Posted on Leave a comment

Top 5 Antique Glass Makers To Look Out For

Examples and marks of the top 5 collectable glass art makers of the 19th and 20th centuries.

Whether you are a dealer, collector or bargain hunter of antique glass objet d’art it’s easy to get lost when it comes to the various types of glass art, glass makers and glass types to choose from. Knowing what types of glass art are currently popular on the market is also essential if you are looking to find a bargain and make a quick profit. In this antique glass buying guide we can help ensure you don’t buy an unwanted item that has no value or is hard to re-sell.

When buying antique glass from the car boot, an antique shop or fair, or even an emporium that houses multiple dealers together under one roof, make sure you set out armed with some basic knowledge about what to look for. Five famous antique glass art makers that will never let you down, no matter the shape, size, or colour of the glass item you buy. If it has been made by one of the following 5 makers then you are sure to have got a collectable and resalable piece of glass art.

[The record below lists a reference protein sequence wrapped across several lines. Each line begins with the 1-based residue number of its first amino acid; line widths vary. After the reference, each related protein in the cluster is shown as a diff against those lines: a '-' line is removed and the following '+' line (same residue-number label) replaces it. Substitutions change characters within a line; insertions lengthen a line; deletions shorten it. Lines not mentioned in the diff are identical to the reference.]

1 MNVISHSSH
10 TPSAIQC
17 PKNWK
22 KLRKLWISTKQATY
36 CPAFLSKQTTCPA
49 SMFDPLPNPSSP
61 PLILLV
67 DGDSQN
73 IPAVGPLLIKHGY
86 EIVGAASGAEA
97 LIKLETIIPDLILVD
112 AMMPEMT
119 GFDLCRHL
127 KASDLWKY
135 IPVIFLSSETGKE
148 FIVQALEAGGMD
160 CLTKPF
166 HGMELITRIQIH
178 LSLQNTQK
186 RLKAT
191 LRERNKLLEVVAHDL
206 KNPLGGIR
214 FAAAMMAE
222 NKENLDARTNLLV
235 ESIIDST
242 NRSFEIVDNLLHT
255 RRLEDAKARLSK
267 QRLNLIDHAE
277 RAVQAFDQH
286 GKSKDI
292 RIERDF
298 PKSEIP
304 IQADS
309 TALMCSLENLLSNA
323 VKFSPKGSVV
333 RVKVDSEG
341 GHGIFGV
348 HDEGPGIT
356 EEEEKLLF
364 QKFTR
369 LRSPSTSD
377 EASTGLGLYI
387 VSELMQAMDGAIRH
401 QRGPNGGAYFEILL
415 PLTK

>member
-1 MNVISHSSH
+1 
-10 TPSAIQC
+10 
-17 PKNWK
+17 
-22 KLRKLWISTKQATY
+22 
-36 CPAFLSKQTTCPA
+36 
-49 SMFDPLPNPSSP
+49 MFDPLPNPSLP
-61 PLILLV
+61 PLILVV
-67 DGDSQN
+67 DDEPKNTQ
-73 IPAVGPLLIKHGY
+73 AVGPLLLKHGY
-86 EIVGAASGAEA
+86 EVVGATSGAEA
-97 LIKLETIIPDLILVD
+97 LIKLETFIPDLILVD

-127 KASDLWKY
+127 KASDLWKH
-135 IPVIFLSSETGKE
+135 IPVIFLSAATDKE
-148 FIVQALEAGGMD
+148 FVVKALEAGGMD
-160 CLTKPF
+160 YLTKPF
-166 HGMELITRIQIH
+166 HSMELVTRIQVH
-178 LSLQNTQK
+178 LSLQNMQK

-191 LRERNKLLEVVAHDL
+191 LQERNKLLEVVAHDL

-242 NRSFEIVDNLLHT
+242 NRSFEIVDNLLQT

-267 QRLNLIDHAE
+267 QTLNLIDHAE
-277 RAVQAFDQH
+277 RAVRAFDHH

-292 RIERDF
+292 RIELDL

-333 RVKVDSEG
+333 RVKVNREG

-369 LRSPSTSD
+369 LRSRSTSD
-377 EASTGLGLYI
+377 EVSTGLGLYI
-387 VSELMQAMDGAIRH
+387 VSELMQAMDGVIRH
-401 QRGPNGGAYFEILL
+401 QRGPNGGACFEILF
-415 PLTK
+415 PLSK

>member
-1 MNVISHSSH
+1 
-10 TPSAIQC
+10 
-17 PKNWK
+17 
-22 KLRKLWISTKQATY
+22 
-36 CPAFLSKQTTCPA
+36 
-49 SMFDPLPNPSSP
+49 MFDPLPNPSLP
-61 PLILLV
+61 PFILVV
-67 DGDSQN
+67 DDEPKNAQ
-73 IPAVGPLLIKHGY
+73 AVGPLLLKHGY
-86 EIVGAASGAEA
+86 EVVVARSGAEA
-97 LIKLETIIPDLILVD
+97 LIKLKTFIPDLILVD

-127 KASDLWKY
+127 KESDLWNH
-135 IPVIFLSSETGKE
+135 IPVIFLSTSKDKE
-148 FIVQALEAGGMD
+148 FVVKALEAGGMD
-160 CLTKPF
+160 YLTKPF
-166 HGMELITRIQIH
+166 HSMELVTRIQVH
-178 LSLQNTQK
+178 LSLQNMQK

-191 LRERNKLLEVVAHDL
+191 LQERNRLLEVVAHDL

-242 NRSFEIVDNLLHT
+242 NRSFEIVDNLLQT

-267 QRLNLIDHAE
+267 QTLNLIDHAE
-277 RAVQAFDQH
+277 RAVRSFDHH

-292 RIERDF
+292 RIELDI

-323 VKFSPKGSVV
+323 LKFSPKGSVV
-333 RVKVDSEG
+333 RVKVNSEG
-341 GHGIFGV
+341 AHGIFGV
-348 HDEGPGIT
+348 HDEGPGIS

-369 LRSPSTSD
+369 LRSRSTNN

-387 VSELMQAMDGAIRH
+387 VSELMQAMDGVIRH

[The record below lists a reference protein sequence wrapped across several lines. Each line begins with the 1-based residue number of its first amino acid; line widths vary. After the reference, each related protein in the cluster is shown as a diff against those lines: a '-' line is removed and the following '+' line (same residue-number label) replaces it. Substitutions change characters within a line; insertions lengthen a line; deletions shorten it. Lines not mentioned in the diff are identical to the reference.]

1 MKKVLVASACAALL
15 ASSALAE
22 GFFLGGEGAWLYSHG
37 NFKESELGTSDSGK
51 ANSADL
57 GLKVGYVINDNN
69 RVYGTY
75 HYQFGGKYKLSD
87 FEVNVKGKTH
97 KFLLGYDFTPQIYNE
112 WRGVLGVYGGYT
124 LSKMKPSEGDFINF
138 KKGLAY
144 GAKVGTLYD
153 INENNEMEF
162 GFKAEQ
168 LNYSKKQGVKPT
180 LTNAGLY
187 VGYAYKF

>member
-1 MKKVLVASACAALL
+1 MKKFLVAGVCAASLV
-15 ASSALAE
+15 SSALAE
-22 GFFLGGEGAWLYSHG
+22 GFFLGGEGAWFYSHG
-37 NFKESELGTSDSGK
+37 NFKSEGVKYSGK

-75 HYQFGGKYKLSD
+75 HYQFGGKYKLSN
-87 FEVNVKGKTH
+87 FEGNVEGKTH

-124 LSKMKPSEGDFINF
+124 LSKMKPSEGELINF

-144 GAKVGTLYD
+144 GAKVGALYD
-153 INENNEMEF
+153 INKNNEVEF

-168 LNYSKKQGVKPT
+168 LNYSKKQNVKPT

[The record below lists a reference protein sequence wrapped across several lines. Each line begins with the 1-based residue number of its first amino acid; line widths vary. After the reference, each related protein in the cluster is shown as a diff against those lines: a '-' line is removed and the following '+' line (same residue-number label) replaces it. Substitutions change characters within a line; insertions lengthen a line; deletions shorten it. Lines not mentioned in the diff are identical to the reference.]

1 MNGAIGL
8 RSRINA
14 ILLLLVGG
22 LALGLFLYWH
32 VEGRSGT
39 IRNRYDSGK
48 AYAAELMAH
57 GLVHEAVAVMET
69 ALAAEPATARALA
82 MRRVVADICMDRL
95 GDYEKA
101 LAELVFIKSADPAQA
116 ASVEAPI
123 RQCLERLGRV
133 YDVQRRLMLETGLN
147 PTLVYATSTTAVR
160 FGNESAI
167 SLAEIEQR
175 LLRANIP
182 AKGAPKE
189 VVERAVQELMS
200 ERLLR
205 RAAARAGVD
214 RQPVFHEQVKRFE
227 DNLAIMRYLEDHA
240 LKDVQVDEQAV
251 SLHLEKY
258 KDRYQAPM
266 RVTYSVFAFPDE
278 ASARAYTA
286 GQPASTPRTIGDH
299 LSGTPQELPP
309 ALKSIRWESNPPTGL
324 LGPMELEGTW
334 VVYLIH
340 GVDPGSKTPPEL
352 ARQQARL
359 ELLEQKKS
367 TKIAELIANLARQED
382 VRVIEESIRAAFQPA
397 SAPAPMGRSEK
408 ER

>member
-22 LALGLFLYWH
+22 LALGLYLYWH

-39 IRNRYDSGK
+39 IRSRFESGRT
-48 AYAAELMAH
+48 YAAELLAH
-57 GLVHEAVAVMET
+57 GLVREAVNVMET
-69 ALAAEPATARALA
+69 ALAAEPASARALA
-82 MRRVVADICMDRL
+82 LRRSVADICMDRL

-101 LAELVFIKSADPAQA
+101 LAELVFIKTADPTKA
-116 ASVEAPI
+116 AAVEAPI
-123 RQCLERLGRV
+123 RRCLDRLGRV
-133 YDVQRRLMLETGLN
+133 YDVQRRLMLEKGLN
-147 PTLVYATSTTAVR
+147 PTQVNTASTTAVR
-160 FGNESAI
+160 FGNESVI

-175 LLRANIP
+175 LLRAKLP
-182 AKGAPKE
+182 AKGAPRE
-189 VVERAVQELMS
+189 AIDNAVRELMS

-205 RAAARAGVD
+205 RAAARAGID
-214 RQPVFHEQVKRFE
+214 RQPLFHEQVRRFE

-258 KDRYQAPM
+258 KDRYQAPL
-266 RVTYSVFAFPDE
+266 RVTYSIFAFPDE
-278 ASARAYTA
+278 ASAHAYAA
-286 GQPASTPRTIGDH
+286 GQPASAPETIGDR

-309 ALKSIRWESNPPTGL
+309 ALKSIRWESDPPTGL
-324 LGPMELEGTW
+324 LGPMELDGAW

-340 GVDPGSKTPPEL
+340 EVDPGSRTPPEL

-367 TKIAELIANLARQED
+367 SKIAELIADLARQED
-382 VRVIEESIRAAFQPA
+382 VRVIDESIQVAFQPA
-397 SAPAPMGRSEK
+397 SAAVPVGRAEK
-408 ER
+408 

So without further ado let’s look at the top seven antique glass makers to look out for…


Lalique Glass Examples

René Jules Lalique (1860 – 1 May 1945) was a French glass designer known for creating glass art, perfume bottles, vases, jewellery, chandeliers, clocks, and automobile hood ornaments. Rene Lalique gained his experience and skill at the School of Decorative Arts in London and Paris after which he opened his own company in Paris in 1885. When it comes to buying and collecting Lalique glass there are two types to look out for:

  1. Glass signed ‘Rene Lalique’ or ‘R. Lalique’

  1. Glass signed ‘Lalique’ or ‘Lalique France’ or ‘Lalique Paris’

Either of the above will be etched into the base of the glass item somewhere and the earlier the object will be in a handwritten style. The best Lalique is ALWAYS the ones signed by ‘Rene Lalique’ or ‘R. Lalique’ as these pieces are early Lalique which is highly sought after and made by Rene Lalique himself or when he was working at the company.

Lalique glass objects made after 1945 usually bear the company name (without the ‘R’ or the ‘Rene’) and have ‘Lalique’ or ‘Lalique France’ or ‘Lalique Paris’ etched to the base of the item. These pieces are still very collectable and can command a very high price depending on the item.

Lalique produced various glass types such as Embossed, Crystal, Opaque, Clear, Frosted and Coloured Glass.